F1’s only Russian driver Nikita Mazepin, has been barred from the British Grand Prix this year and although he has been allowed to remain involved with Haas by the FIA – competing under a neutral flag – he is set to be sacked by his team regardless.
In other Russia news, Formula One will not be returning to Sochi after terminating their contract for the Russian Grand Prix and stating “Russia will not have a race in the future”.
Big news on Thursday came with reigning champion Max Verstappen signing a new contract with Red Bull, keeping him with the team until 2028. He still had two years to run on his existing deal, but the new paycheck bumps him up to around £40m a year – roughly on par with Lewis Hamilton of Mercedes – ahead of the 2022 season, which starts in Bahrain later this month.
Aiming to retain the drivers’ championship this year will be Hamilton and new team-mate George Russell, with Mercedes chief Toto Wolff making clear he blames Red Bull and the FIA for the failings of former race director Michael Masi last season.
Follow all the latest news and reaction below.
Red Bull have ‘ruined a few great drivers’, McLaren chief claims
Max Verstappen secured his first F1 world title in 2021 having progressed through the ranks at Red Bull, following the achievements and career path of four-time drivers’ championship winner Sebastian Vettel.
While Daniel Ricciardo would also be counted as a success of Red Bull’s driver development program, helmed by Helmut Marko, Brown believes that the team has been detrimental to a number of promising young drivers.
Mexican driver Pato O’Ward is now a highly-competitive youngster in IndyCar with McLaren, and Brown thinks that O’Ward warranted greater opportunities than those afforded him by Christian Horner and his team.
“[Pato O’Ward] definitely slipped through the cracks,” Brown said to The Race.
“I think Red Bull, while he was there, they only gave him about three races [in junior categories]. But if you look at Red Bull’s history other than Max, they have let a handful of great drivers slip through their hands.
“I think they’ve ruined a few that I think had it, but weren’t given enough opportunity.”
Karl Matchett4 March 2022 11:30
Aston Martin face fight to keep Sebastian Vettel after 2022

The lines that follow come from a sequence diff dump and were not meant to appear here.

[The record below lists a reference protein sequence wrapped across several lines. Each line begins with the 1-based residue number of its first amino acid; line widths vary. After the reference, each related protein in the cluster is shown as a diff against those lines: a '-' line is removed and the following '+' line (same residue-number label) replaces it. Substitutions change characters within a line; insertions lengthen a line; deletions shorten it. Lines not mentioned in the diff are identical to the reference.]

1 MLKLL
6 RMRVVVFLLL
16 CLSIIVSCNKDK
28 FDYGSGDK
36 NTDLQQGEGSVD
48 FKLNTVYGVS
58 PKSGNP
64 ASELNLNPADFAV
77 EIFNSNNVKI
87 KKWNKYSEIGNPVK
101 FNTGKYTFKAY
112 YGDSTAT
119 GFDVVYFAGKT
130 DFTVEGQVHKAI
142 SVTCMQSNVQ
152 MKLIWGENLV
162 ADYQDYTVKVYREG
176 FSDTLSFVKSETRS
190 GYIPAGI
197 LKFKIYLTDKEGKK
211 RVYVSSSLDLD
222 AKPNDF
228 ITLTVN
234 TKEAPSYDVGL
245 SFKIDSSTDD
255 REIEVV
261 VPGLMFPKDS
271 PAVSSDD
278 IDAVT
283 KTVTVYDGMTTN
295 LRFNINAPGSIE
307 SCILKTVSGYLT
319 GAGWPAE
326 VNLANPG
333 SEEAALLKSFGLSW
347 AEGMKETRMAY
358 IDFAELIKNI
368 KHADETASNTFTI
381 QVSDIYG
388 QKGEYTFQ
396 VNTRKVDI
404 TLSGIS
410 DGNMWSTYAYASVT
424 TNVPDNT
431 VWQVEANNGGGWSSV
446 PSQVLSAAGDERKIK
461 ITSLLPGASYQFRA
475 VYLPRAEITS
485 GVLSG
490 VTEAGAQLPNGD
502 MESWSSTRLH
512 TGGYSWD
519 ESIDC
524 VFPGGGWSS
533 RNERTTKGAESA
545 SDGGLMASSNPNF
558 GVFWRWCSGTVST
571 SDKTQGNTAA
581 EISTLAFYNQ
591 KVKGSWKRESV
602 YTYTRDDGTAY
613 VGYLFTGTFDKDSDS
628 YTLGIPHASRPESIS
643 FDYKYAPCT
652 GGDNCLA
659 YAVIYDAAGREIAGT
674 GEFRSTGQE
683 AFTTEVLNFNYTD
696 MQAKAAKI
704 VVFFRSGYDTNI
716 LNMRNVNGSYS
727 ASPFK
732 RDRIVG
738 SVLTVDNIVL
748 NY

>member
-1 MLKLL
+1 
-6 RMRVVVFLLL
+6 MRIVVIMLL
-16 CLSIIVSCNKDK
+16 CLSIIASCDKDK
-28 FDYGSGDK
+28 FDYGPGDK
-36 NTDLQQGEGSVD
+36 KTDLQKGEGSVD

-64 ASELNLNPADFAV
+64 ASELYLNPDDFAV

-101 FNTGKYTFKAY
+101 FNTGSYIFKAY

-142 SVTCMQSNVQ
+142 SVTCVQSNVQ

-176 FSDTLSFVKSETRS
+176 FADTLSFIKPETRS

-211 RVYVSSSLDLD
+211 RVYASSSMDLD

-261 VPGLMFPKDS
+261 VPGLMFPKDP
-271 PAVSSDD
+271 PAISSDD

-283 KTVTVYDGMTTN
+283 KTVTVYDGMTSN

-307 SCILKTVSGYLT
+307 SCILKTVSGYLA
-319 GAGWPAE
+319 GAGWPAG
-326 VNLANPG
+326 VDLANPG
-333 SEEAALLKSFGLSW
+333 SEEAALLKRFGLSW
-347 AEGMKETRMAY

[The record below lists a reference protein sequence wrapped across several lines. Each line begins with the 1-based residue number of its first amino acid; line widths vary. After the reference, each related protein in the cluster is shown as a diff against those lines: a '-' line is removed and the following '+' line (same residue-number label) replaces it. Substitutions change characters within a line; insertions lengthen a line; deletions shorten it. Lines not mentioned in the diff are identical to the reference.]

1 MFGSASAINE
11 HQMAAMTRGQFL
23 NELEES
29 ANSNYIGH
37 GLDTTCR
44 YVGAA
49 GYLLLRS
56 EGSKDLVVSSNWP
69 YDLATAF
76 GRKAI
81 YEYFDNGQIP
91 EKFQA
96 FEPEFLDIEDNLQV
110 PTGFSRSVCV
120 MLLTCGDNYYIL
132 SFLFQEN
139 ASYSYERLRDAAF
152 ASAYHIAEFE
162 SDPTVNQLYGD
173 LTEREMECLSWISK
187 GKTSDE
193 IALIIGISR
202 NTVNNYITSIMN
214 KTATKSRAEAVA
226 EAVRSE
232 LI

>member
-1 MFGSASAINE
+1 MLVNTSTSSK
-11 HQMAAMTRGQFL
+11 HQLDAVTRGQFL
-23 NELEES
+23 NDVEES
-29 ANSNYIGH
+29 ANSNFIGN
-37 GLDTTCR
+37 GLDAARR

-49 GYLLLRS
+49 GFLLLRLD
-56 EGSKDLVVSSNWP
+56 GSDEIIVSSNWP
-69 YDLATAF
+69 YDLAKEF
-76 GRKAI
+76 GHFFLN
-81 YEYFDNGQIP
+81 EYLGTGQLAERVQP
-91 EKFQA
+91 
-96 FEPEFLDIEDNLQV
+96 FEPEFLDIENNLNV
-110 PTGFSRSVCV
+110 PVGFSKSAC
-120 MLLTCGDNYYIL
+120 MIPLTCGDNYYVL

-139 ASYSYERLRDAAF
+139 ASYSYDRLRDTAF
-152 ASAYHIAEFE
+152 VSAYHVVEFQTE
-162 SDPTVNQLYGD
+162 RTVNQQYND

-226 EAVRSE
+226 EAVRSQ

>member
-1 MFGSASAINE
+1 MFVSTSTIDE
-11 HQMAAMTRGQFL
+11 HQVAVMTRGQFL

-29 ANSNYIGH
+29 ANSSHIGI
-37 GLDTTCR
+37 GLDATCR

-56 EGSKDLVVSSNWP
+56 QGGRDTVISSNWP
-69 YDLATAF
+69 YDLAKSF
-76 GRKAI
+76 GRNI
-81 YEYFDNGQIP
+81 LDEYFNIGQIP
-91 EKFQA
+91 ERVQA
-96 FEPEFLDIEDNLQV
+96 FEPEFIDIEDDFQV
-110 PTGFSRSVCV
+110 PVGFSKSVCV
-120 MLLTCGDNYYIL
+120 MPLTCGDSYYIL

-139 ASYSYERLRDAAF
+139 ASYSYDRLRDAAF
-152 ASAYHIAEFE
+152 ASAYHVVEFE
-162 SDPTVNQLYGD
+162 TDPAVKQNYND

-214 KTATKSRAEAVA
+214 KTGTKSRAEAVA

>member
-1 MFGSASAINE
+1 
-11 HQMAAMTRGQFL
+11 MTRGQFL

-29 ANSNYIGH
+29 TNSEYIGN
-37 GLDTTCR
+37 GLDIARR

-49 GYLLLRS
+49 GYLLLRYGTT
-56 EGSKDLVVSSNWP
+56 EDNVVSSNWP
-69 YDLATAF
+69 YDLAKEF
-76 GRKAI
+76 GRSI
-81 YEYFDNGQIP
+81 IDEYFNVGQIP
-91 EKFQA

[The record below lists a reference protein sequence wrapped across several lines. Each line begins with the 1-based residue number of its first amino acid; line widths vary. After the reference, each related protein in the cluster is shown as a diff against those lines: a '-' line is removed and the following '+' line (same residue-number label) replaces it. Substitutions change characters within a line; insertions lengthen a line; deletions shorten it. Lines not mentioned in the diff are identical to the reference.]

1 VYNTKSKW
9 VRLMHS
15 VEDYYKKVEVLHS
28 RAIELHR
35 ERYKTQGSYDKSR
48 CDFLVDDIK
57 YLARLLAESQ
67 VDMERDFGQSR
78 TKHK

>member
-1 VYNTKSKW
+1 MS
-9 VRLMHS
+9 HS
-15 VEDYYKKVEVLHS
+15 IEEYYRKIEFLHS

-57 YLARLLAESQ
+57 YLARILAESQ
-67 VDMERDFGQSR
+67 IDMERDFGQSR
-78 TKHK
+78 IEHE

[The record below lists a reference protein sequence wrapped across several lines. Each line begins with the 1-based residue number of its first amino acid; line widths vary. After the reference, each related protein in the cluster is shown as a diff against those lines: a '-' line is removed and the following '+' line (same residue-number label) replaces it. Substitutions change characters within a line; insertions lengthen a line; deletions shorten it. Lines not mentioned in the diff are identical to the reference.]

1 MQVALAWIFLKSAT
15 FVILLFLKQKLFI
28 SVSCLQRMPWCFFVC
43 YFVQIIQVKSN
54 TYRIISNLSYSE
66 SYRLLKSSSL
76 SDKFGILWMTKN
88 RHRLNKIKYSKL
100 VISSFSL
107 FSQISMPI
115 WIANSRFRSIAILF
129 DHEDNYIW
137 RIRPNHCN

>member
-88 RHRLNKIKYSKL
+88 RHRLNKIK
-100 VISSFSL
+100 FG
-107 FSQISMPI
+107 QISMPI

Sebastian Vettel departed Ferrari for Aston Martin after the 2020 season, but only managed to finish 12th in the driver standings last season and the team know they have to offer more to keep him around.
Vettel won four championships with Red Bull earlier in his career and team principal Mike Krack knows Aston Martin need to offer a faster car if they want to keep the German around beyond a second season.
“It’s clear that a guy like Sebastian, a four-time World Champion, he doesn’t want to be 15th or 12th or P8, that’s clear,” Krack told assembled media.
“It’s our task to deliver a performing car or, say, a performing structure because I think Sebastian is a clever guy. He will not be focusing just on this year’s car or whatever but focusing more on what is happening and if he sees the potential.
“So if we can manage to offer this to him, I think we have a chance to keep him for longer. To be honest with you, I have not spoken with him about it – this is something that will have to come.
“But all in all, it is our task to deliver the right package, then Sebastian will stay and other drivers will like to join.”
Karl Matchett4 March 2022 11:21
Toto Wolff blames Red Bull and FIA for Michael Masi mistakes last Abu Dhabi
Toto Wolff has laid the blame for ex-race director Michael Masi’s mistakes in the 2021 season firmly at the door of the FIA and Red Bull, insisting that the relationship between Mercedes’ rival team and Masi was a problem for some time and that the governing body should have put distance between them.
Ultimately, the Mercedes chief feels that Red Bull sporting director Jonathan Wheatley had undue influence on the race director, who has been replaced for the new season, which Max Verstappen ultimately benefitted from.
“He’s [Wheatley] turned Michael Masi the race director, not only in Abu Dhabi but before, and probably Max owes him a lot,” Wolff said in a Sky F1 documentary.
“I haven’t spoken to [Masi] and I don’t want to speak to him ever again. His decisions were wrong and I’m sure that he regrets them
“The FIA should have seen much earlier that there was a problem. There was a problem with the structure. There was a problem of personalities.”